The 2018 Launch of the World Drug Report was held on June 26th in Geneva, Vienna, Nairobi and New York City. The report is presented in a five booklet format with two booklets focusing on the vulnerable populations of youth and women. The report derives its statistics from the content voluntarily provided from states who respond to the Annual Report Questionnaire (ARQ). June 26th was also the day member states celebrated the “United Nation’s International Day Against Drug Abuse and Illegal Drug Trafficking”. In honor of this day and the Launch of the Report, the UN headquarters in New York City hosted statements from esteemed UN officials, member states and civil society.
Several themes emerged during the Launch proceedings, held in Conference Room 1 of the general assembly. First, UN officials stressed that the largest change in statistics that has been exposed in the 2018 World Drug Report is one of numbers. As President of the General Assembly Miroslav Lajčák stated, “the presence of cocaine and opioids has never been higher, more people than ever are producing the drugs”. This concern was echoed by UNODC executive director, Yuri Fedetov who also cautioned that drug markets were expanding and urged member states to engage in international cooperation to address the problem. Fedetov further noted the importance of creating guidelines for treatment and care and acknowledged the recent increases in non-medical prescription drug use.
Angela Me, the UNODC Chief of Research, expanded on several areas of the 2018 World Drug Report. Me noted the sheer unprecedented amounts of traditional drugs, synthetic drugs and the diversity of drugs on the current illicit drug market. Me also recognized regional trends highlighted in the 2018 Report. Me stated that while the cocaine market has traditionally been relegated to the Americas and parts of Europe, the 2018 Report continues a trend noticing higher rates of cocaine seizures aimed for Asia. Tramadol was also recognized as having been seen in increased seizures in parts of Northern Africa where some of it is intended to ship to the Near and Middle East. The Report also examines the trends of fatal opioid-related overdose in the Americas.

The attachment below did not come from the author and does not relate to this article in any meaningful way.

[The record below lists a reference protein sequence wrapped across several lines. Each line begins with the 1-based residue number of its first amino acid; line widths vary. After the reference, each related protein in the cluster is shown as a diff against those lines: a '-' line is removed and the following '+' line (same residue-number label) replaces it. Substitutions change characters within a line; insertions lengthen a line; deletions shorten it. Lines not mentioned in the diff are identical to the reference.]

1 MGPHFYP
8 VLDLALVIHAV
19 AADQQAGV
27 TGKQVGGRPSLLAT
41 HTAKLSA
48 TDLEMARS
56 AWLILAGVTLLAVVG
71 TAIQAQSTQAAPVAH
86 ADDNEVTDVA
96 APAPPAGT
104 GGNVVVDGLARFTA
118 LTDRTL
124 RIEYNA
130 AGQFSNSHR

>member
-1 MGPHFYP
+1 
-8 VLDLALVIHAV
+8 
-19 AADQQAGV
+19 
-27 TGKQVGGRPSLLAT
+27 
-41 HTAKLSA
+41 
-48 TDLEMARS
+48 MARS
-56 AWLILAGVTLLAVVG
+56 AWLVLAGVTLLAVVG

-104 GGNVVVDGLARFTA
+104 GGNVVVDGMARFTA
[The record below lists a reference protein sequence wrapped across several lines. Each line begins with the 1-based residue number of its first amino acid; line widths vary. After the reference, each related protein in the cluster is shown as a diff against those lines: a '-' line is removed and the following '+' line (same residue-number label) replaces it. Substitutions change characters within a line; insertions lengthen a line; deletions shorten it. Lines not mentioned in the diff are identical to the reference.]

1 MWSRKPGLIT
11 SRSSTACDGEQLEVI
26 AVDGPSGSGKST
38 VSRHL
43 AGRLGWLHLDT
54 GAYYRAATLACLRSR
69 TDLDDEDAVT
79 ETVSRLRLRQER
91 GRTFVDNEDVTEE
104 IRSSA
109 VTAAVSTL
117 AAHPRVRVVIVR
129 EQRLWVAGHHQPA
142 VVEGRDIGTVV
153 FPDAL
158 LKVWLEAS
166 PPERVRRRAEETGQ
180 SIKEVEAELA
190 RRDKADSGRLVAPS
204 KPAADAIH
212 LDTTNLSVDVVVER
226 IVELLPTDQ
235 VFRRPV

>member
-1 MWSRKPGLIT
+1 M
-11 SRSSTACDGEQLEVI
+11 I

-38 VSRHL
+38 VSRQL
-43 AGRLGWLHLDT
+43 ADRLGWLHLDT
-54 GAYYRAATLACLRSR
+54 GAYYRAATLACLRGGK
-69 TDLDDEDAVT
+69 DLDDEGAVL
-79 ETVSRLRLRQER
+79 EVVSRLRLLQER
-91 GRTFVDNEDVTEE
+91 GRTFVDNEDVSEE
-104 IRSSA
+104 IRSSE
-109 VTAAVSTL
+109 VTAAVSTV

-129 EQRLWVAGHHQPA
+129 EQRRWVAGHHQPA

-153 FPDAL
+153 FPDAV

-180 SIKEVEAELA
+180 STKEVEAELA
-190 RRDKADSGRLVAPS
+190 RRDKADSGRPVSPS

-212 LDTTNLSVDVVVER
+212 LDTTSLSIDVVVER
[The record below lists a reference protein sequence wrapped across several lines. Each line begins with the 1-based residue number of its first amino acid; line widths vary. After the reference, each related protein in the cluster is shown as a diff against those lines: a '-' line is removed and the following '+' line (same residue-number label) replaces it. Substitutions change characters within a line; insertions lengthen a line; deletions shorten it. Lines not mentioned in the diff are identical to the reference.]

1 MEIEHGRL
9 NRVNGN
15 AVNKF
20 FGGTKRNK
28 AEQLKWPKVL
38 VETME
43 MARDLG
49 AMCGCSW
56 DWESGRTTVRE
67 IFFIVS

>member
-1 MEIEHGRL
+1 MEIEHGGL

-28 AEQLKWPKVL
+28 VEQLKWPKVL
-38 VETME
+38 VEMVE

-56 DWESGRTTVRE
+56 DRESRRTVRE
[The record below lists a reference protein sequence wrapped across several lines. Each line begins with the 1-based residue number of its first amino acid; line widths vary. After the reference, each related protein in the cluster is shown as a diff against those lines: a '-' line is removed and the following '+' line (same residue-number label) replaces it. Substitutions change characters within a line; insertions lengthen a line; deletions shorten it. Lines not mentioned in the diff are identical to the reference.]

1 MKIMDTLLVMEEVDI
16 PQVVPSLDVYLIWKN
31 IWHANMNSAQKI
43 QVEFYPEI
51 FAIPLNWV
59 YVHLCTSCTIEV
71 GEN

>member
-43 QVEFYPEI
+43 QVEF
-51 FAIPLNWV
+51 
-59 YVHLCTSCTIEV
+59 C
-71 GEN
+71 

The Ambassador from Colombia declared that, per the UNGASS 2016 outcome document and Plan of Action, human beings should be at the center of drug policies. Citing Colombia’s own suffering at the hands of the illicit drug trade, the Ambassador urged the UNODC and member states to issue drug policies compatible with human rights treaties and the sustainable development goals.
Austria repeated these demands concerning human rights and recommended that the UNGASS outcome document be a guiding force in formulating future policies.
The United States expressed dissatisfaction concerning the lack of participation in the ARQ process and supported strengthening the capacity of states to respond to ARQs in a comprehensive way.
Mexico recommended that future Reports include the topics of gender, harm reduction and human rights.
Civil society also made statements during the proceeding, primarily through interventions from the Civil Society Task Force on Drugs (CSTF) and UNAIDS. The CSTF intervened to state the importance of having meaningful civil society participation at all relevant proceedings leading up to and including at the 2019 Ministerial Segment.
UNAIDS provided the final floor statement where they stressed the importance to integrate ham reduction strategies into the drug policy framework.
The 2018 World Drug Report can be found here.